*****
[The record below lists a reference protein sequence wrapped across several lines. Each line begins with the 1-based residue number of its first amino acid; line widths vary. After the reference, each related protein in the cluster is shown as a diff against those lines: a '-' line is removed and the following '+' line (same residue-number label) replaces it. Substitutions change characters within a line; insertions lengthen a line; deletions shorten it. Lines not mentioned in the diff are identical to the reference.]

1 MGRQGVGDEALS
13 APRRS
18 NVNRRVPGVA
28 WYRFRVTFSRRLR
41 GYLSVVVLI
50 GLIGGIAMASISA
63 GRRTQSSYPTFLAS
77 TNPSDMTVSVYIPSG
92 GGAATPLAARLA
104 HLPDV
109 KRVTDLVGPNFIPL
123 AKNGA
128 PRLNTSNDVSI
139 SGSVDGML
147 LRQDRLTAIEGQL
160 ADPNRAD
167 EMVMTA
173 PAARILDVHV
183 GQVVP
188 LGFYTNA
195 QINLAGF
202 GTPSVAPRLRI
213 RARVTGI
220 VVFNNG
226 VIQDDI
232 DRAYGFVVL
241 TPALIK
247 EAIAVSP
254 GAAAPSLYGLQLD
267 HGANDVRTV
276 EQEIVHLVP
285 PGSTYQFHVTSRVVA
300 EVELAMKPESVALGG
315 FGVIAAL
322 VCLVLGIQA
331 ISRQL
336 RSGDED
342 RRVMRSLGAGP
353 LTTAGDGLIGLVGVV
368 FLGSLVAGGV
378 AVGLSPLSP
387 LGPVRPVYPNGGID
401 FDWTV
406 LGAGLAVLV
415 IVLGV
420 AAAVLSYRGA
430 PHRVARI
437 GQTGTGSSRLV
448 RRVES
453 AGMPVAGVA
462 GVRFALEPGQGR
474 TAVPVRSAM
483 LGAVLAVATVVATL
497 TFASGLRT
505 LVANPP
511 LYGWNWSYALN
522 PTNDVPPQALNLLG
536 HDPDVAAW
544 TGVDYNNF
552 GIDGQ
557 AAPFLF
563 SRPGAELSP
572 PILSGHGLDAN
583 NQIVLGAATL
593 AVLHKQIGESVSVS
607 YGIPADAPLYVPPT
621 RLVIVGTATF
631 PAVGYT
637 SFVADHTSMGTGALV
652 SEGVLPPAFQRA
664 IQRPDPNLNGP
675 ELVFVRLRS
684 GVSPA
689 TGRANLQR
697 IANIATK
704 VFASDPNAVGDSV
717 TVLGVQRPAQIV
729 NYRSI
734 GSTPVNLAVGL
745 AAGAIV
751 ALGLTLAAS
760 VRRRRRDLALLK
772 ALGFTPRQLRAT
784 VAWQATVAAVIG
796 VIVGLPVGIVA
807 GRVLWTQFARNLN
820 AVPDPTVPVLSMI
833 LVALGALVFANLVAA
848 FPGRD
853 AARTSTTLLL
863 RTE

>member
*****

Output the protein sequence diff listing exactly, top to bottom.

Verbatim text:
[The record below lists a reference protein sequence wrapped across several lines. Each line begins with the 1-based residue number of its first amino acid; line widths vary. After the reference, each related protein in the cluster is shown as a diff against those lines: a '-' line is removed and the following '+' line (same residue-number label) replaces it. Substitutions change characters within a line; insertions lengthen a line; deletions shorten it. Lines not mentioned in the diff are identical to the reference.]

1 MGRQGVGDEALS
13 APRRS
18 NVNRRVPGVA
28 WYRFRVTFSRRLR
41 GYLSVVVLI
50 GLIGGIAMASISA
63 GRRTQSSYPTFLAS
77 TNPSDMTVSVYIPSG
92 GGAATPLAARLA
104 HLPDV
109 KRVTDLVGPNFIPL
123 AKNGA
128 PRLNTSNDVSI
139 SGSVDGML
147 LRQDRLTAIEGQL
160 ADPNRAD
167 EMVMTA
173 PAARILDVHV
183 GQVVP
188 LGFYTNA
195 QINLAGF
202 GTPSVAPRLRI
213 RARVTGI
220 VVFNNG
226 VIQDDI
232 DRAYGFVVL
241 TPALIK
247 EAIAVSP
254 GAAAPSLYGLQLD
267 HGANDVRTV
276 EQEIVHLVP
285 PGSTYQFHVTSRVVA
300 EVELAMKPESVALGG
315 FGVIAAL
322 VCLVLGIQA
331 ISRQL
336 RSGDED
342 RRVMRSLGAGP
353 LTTAGDGLIGLVGVV
368 FLGSLVAGGV
378 AVGLSPLSP
387 LGPVRPVYPNGGID
401 FDWTV
406 LGAGLAVLV
415 IVLGV
420 AAAVLSYRGA
430 PHRVARI
437 GQTGTGSSRLV
448 RRVES
453 AGMPVAGVA
462 GVRFALEPGQGR
474 TAVPVRSAM
483 LGAVLAVATVVATL
497 TFASGLRT
505 LVANPP
511 LYGWNWSYALN
522 PTNDVPPQALNLLG
536 HDPDVAAW
544 TGVDYNNF
552 GIDGQ
557 AAPFLF
563 SRPGAELSP
572 PILSGHGLDAN
583 NQIVLGAATL
593 AVLHKQIGESVSVS
607 YGIPADAPLYVPPT
621 RLVIVGTATF
631 PAVGYT
637 SFVADHTSMGTGALV
652 SEGVLPPAFQRA
664 IQRPDPNLNGP
675 ELVFVRLRS
684 GVSPA
689 TGRANLQR
697 IANIATK
704 VFASDPNAVGDSV
717 TVLGVQRPAQIV
729 NYRSI
734 GSTPVNLAVGL
745 AAGAIV
751 ALGLTLAAS
760 VRRRRRDLALLK
772 ALGFTPRQLRAT
784 VAWQATVAAVIG
796 VIVGLPVGIVA
807 GRVLWTQFARNLN
820 AVPDPTVPVLSMI
833 LVALGALVFANLVAA
848 FPGRD
853 AARTSTTLLL
863 RTE

>member